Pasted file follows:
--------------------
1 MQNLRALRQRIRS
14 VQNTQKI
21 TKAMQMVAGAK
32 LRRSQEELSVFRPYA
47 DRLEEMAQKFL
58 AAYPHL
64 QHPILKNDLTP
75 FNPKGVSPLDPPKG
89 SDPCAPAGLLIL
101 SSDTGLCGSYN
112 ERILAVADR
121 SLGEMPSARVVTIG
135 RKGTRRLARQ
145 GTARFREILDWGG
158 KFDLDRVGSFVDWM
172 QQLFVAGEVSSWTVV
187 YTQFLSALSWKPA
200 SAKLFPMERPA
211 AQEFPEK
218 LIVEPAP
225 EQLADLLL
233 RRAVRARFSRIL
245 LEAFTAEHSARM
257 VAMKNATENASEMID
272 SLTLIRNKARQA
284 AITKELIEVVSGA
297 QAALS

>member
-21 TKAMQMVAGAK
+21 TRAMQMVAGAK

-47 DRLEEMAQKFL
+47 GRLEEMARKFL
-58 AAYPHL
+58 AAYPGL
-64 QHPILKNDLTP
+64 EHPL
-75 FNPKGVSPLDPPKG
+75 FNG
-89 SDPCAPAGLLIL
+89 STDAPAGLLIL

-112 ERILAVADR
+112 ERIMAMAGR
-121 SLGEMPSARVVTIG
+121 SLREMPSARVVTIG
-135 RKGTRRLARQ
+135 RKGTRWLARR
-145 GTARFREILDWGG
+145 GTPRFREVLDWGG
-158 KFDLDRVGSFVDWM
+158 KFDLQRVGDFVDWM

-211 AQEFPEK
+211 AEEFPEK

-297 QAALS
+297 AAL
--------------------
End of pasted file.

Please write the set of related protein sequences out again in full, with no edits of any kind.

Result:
1 MQNLRALRQRIRS
14 VQNTQKI
21 TKAMQMVAGAK
32 LRRSQEELSVFRPYA
47 DRLEEMAQKFL
58 AAYPHL
64 QHPILKNDLTP
75 FNPKGVSPLDPPKG
89 SDPCAPAGLLIL
101 SSDTGLCGSYN
112 ERILAVADR
121 SLGEMPSARVVTIG
135 RKGTRRLARQ
145 GTARFREILDWGG
158 KFDLDRVGSFVDWM
172 QQLFVAGEVSSWTVV
187 YTQFLSALSWKPA
200 SAKLFPMERPA
211 AQEFPEK
218 LIVEPAP
225 EQLADLLL
233 RRAVRARFSRIL
245 LEAFTAEHSARM
257 VAMKNATENASEMID
272 SLTLIRNKARQA
284 AITKELIEVVSGA
297 QAALS

>member
-21 TKAMQMVAGAK
+21 TRAMQMVAGAK

-47 DRLEEMAQKFL
+47 GRLEEMARKFL
-58 AAYPHL
+58 AAYPGL
-64 QHPILKNDLTP
+64 EHPL
-75 FNPKGVSPLDPPKG
+75 FNG
-89 SDPCAPAGLLIL
+89 STDAPAGLLIL

-112 ERILAVADR
+112 ERIMAMAGR
-121 SLGEMPSARVVTIG
+121 SLREMPSARVVTIG
-135 RKGTRRLARQ
+135 RKGTRWLARR
-145 GTARFREILDWGG
+145 GTPRFREVLDWGG
-158 KFDLDRVGSFVDWM
+158 KFDLQRVGDFVDWM

-211 AQEFPEK
+211 AEEFPEK

-297 QAALS
+297 AAL